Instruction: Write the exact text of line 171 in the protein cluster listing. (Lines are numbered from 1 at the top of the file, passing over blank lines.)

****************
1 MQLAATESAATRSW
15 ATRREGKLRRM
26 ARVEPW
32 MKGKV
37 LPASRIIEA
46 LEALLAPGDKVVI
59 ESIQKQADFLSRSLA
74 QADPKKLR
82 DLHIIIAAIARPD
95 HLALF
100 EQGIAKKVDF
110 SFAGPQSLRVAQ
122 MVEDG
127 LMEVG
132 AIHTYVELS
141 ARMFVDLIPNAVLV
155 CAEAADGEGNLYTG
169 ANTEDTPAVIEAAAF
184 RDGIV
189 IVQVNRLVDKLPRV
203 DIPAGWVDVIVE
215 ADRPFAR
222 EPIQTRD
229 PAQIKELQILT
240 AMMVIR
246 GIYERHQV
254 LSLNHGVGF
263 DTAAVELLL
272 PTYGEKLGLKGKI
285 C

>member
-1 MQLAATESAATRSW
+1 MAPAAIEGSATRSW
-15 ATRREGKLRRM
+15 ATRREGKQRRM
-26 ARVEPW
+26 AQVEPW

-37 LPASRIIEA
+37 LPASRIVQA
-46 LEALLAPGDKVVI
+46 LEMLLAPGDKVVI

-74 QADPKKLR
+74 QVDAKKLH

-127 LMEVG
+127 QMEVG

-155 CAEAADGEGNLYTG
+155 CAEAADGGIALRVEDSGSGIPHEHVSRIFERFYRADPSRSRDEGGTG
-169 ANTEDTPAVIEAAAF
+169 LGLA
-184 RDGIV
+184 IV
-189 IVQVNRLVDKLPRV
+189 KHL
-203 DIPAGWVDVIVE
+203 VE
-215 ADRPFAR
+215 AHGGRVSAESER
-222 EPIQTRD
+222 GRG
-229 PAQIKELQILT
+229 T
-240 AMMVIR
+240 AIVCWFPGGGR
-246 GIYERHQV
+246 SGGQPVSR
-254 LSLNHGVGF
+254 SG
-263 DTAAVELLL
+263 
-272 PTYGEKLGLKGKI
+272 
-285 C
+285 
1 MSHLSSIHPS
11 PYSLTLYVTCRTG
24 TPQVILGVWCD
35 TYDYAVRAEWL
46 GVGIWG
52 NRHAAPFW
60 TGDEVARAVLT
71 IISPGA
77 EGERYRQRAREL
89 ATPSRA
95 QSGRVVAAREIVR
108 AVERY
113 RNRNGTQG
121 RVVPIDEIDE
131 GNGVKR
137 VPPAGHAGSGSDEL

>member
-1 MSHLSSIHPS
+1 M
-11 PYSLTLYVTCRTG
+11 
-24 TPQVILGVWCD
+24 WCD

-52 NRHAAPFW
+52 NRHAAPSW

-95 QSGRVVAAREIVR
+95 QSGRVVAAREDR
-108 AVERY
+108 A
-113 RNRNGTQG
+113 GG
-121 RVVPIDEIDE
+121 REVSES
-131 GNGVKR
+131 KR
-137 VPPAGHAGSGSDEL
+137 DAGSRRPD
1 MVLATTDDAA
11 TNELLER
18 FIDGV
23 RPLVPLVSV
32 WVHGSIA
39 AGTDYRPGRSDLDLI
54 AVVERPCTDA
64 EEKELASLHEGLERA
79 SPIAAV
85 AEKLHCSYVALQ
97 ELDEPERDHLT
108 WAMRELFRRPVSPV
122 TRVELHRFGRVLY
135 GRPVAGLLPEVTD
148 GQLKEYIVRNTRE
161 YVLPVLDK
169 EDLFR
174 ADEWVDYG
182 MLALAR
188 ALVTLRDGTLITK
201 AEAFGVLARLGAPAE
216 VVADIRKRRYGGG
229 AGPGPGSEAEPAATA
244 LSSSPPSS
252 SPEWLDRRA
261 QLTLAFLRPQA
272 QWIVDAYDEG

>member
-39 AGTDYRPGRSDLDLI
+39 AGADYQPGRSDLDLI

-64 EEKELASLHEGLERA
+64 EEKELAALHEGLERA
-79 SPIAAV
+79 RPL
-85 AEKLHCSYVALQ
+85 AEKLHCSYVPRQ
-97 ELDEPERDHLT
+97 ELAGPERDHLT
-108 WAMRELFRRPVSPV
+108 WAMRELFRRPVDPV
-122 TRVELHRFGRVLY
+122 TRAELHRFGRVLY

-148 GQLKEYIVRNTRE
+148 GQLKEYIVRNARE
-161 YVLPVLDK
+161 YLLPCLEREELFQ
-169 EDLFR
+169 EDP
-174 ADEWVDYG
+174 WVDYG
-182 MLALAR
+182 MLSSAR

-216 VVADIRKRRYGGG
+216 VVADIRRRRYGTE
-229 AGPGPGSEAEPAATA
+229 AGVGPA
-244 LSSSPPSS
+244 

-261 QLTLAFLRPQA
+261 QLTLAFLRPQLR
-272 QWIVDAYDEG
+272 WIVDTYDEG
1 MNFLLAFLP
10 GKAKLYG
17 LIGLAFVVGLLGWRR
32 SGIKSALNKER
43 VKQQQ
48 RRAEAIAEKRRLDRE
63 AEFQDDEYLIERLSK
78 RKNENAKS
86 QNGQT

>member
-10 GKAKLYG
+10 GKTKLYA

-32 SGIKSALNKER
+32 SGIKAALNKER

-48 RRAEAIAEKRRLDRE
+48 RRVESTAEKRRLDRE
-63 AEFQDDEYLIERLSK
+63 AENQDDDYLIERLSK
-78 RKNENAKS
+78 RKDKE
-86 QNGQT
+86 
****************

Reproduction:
-272 QWIVDAYDEG